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In patients with psoriatic arthritis (PsA), guselkumab (Tremfya, Janssen Immunology) treatment reduced serum protein levels of acute phase and T-helper cell 17 (Th17) effector cytokines, achieving comparable levels to those in healthy controls.
In patients with psoriatic arthritis (PsA), guselkumab (Tremfya, Janssen Immunology) treatment reduced serum protein levels of acute phase and T-helper cell 17 (Th17) effector cytokines, achieving comparable levels to those in healthy controls, according to study data published in RMD Open1. Researchersalso showed thatreductions of interleukin (IL)-17A and IL-17F were greater after treatment with guselkumab than with ustekinumab (Stelara, Janssen Immunology).
In this Q&A, corresponding author Kristen Sweet, PhD, associate director of clinical research in rheumatology at Janssen Research & Development, Pennsylvania, discussed the research and its findings.
In the DISCOVER-1 and DISCOVER-2 studies, participants with PsA were treated with guselkumab or placebo. Serum levels of acute phase reactants C reactive protein (CRP) and serum amyloid A and inflammatory cytokines/chemokines were measured at baseline and at weeks 4 and 24 in 300 participants and in 34 healthy controls. The PSUMMIT studies measured serum IL-17A, IL-17F, and CRP after ustekinumab treatment and the results were compared with those reported after guselkumab treatment.
Rheumatology Network: Why was the trial conducted?
Kristen Sweet, PhD:DISCOVER-1 and DISCOVER-2 were phase 3 trials conducted to evaluate the efficacy and safety of the selective IL-23 inhibitor therapy, guselkumab, in patients with active PsA.
Serum samples were collected in DISCOVER-1 and DISCOVER-2 as an opportunity to better understand the biology of PsA, provide a biological assessment of the response of participants to treatment with guselkumab, analyze differences in biomarkers between clinical responders and non-responders, determine if these biomarkers can be used to classify participants as potential responders prior to treatment, and determine how inhibition of IL-23p19 versus IL-12/IL-23 differentially modifies cytokine expression.
RN: What were the surprises from the findings?
KS: Notably, inhibition of IL-23p19 with guselkumab led to a high reduction of Th17 effector cytokine levels to the range seen in healthy controls and greater than the reduction seen with IL-12/IL-23p40 inhibition with ustekinumab.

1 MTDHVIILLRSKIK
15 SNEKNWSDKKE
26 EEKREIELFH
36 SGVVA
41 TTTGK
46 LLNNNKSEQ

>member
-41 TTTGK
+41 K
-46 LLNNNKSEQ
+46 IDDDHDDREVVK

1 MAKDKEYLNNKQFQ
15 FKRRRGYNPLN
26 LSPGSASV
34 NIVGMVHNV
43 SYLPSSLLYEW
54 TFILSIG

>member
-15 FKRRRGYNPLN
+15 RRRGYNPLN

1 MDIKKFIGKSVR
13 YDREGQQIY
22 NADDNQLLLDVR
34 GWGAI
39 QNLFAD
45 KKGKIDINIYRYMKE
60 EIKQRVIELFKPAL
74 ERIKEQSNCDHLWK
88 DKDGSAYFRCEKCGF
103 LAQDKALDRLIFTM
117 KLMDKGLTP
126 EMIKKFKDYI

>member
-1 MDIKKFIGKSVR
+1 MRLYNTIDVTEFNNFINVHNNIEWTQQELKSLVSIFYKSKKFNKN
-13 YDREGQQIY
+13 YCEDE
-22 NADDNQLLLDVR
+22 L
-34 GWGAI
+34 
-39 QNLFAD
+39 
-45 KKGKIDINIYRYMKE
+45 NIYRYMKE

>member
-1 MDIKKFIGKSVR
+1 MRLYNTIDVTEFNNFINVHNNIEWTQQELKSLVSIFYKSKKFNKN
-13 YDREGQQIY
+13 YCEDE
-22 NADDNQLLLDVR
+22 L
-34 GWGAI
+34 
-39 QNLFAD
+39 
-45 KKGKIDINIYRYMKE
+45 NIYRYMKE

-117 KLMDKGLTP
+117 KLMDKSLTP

While IL-17A and IL-17F levels correlated with disease activity and response to therapy in cutaneous psoriasis in PsA, these levels were not associated with disease activity or response to therapy in the joints in PsA, suggesting that local and/or other systemic factors also play a role in the musculoskeletal disease.
RN: How significant are the results?
KS: This work is important as it furthers our understanding of the IL-23/Th17 pathway in response to therapies. The residual joint disease in the face of apparent “normalization” of serum IL-17A and IL-17F levels with guselkumab treatment indicates that further work is required to better elucidate the kinetics and underlying biology of PsA joint disease.
RN: What is the current practice and how could the findings possibly change things?
KS: In current clinical practice, treatment of PsA remains largely empirical, with many patients exhibiting no or only partial response to available therapies while others exhibit discordant responses in the skin and musculoskeletal system. As we advance understanding of how the IL-23/Th17 pathway responds to therapies, additional factors that need to be addressed can be investigated to improve outcomes in the musculoskeletal domain in PsA beyond those seen with current biologic therapies.
RN: What are the key takeaway points for clinicians who may be reading this article?
KS: The key takeaways for clinicians are:
Sweet K, Song Q, Loza MJ, et al. Guselkumab induces robust reduction in acute phase proteins and type 17 effector cytokines in active psoriatic arthritis: results from phase 3 trials.RMD Open 2021;7:e001679. doi: 10.1136/rmdopen-2021-001679